The judges admitted the petition for "habeas corpus" presented by Castillo's defense attorneys in response to the accusation against him processed by the Subcommittee of Constitutional Accusations of the Parliament.
In an attempt to politically disable the Peruvian President for five years, the Subcommittee argued that Castillo had betrayed the country when he declared that Peru could facilitate an outlet to the sea for Bolivia.
"In the argumentation of the accusation, no precision is made on the extent to which the statements of the President of the Republic can be subsumed in the crime of treason against the Homeland... It is not specified to what extent they can constitute an act directed to subject the Republic to foreign domination," the Constitutional Court said in its ruling.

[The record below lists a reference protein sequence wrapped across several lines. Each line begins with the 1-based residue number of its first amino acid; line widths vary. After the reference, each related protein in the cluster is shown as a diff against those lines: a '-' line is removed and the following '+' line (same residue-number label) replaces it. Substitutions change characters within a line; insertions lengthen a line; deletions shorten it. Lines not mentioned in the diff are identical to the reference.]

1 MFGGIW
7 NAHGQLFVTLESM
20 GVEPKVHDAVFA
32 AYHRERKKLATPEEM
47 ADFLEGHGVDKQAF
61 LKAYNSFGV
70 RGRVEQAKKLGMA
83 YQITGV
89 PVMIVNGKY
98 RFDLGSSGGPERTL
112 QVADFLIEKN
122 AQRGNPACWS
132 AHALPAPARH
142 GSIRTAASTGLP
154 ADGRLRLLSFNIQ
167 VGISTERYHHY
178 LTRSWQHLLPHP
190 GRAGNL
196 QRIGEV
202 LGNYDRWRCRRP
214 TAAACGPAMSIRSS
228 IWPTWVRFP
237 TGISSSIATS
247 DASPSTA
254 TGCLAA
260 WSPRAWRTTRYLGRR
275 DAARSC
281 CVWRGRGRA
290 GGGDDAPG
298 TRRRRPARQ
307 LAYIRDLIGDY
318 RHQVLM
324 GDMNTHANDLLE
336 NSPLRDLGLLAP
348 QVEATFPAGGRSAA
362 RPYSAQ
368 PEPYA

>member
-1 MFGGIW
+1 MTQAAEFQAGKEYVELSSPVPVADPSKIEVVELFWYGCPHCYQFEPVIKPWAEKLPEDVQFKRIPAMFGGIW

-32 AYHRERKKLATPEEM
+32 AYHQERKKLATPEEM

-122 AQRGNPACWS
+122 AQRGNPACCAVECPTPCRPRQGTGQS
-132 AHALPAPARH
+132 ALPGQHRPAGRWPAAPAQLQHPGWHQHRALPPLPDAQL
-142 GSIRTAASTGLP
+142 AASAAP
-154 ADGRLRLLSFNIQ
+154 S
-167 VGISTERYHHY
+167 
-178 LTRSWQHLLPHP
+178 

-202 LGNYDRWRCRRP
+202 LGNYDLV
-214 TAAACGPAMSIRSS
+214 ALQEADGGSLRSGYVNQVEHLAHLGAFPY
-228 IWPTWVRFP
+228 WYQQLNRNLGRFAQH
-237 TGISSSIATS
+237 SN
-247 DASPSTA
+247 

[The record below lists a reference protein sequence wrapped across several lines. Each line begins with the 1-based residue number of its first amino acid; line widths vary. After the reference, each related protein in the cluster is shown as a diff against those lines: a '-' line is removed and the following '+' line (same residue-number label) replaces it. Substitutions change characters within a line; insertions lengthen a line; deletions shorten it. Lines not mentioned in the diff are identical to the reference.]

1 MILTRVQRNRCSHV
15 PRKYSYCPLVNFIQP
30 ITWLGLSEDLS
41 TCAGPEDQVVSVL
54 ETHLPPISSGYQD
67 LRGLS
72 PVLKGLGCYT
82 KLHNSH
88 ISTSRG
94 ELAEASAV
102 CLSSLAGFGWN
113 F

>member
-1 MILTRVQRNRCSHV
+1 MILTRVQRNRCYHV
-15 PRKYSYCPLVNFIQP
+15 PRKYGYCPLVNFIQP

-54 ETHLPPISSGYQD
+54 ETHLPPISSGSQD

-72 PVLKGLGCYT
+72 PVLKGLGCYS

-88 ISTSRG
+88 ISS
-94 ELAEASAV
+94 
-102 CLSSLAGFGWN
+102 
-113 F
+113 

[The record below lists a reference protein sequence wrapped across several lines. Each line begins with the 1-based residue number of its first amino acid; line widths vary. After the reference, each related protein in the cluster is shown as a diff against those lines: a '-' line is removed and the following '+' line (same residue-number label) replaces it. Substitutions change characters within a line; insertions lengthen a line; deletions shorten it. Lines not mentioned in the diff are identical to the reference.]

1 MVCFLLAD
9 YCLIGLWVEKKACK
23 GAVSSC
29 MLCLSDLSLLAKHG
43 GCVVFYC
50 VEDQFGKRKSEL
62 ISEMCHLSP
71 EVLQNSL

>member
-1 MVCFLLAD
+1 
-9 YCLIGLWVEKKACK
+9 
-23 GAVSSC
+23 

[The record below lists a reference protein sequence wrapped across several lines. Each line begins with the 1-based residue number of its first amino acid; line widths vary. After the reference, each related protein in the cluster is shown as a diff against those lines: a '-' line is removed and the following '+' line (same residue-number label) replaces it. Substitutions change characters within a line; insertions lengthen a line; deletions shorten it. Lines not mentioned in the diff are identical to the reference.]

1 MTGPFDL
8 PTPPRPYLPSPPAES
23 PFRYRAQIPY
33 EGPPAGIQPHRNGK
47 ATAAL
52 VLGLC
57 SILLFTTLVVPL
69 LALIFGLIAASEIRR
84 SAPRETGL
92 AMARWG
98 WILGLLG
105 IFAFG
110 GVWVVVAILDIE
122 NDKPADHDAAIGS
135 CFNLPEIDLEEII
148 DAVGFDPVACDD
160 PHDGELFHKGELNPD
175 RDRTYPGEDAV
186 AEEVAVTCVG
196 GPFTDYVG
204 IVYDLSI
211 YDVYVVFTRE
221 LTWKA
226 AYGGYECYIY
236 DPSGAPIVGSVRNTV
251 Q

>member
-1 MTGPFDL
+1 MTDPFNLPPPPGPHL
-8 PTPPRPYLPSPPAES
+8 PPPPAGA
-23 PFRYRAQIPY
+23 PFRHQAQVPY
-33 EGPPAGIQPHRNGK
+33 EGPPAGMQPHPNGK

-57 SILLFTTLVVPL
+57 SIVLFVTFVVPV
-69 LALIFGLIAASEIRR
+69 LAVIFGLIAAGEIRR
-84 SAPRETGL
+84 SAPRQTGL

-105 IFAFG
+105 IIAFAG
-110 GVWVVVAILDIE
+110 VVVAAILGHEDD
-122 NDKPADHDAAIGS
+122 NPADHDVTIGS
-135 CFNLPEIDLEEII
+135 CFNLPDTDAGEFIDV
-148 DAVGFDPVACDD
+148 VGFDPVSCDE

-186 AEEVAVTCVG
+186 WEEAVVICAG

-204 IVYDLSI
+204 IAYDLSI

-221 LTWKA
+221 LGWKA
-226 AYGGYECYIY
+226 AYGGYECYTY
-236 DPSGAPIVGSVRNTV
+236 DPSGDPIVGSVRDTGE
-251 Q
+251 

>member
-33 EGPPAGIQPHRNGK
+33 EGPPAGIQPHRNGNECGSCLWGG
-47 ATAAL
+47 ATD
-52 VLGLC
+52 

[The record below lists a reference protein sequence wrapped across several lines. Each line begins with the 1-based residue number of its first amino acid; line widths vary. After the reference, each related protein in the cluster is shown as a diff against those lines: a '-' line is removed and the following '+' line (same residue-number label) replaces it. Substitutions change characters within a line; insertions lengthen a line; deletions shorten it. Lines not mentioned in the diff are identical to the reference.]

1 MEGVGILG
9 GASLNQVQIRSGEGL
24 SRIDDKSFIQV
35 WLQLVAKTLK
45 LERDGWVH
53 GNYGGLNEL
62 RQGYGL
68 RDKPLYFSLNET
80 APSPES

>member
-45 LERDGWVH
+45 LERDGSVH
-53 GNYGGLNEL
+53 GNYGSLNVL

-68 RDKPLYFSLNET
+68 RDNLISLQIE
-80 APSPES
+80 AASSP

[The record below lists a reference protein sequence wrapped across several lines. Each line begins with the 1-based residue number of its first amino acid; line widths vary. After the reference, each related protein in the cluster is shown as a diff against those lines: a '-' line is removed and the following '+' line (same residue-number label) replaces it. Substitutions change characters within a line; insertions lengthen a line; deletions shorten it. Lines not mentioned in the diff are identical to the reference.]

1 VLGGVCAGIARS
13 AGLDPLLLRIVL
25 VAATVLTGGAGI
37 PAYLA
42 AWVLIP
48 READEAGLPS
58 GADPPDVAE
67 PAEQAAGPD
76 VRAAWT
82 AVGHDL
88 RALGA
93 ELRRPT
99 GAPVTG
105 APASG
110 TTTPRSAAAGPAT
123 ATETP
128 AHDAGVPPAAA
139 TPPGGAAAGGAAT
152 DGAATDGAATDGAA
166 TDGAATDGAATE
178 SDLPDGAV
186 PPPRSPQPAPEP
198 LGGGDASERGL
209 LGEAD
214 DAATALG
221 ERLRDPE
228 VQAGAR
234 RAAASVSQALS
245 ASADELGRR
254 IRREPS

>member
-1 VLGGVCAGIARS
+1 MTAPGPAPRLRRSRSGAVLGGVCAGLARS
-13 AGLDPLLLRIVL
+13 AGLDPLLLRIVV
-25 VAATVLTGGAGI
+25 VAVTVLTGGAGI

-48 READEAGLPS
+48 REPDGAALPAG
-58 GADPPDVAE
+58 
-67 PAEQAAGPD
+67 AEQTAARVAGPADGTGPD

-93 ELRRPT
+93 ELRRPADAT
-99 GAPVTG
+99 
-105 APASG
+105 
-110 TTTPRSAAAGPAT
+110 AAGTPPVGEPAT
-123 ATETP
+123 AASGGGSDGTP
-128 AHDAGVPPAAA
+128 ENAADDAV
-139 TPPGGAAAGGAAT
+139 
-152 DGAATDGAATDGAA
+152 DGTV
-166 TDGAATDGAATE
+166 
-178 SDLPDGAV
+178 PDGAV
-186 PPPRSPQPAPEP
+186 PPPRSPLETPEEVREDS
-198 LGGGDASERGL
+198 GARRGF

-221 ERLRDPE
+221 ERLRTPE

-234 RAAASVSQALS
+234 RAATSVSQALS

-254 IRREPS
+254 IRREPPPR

In Peru there is a coup plan against the elected President Pedro Castillo. Far-right groups are the ones financing this attempt at a soft coup with the support of corrupt parties, sold press and politicized prosecutors, without a doubt what we know as lawfare. pic.twitter.com/OnmL96aHph